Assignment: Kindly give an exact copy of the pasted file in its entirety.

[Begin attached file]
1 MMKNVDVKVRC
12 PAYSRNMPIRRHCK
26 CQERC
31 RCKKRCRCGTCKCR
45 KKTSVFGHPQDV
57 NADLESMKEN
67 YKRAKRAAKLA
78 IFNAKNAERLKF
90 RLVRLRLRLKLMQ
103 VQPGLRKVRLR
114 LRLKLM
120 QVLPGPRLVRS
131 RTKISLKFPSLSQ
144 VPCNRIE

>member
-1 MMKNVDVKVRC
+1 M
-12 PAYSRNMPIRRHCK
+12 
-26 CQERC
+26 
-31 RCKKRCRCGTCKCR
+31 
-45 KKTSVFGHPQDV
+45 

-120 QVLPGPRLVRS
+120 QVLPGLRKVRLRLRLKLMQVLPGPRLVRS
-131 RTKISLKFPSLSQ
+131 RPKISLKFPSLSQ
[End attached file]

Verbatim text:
1 MMKNVDVKVRC
12 PAYSRNMPIRRHCK
26 CQERC
31 RCKKRCRCGTCKCR
45 KKTSVFGHPQDV
57 NADLESMKEN
67 YKRAKRAAKLA
78 IFNAKNAERLKF
90 RLVRLRLRLKLMQ
103 VQPGLRKVRLR
114 LRLKLM
120 QVLPGPRLVRS
131 RTKISLKFPSLSQ
144 VPCNRIE

>member
-1 MMKNVDVKVRC
+1 M
-12 PAYSRNMPIRRHCK
+12 
-26 CQERC
+26 
-31 RCKKRCRCGTCKCR
+31 
-45 KKTSVFGHPQDV
+45 

-120 QVLPGPRLVRS
+120 QVLPGLRKVRLRLRLKLMQVLPGPRLVRS
-131 RTKISLKFPSLSQ
+131 RPKISLKFPSLSQ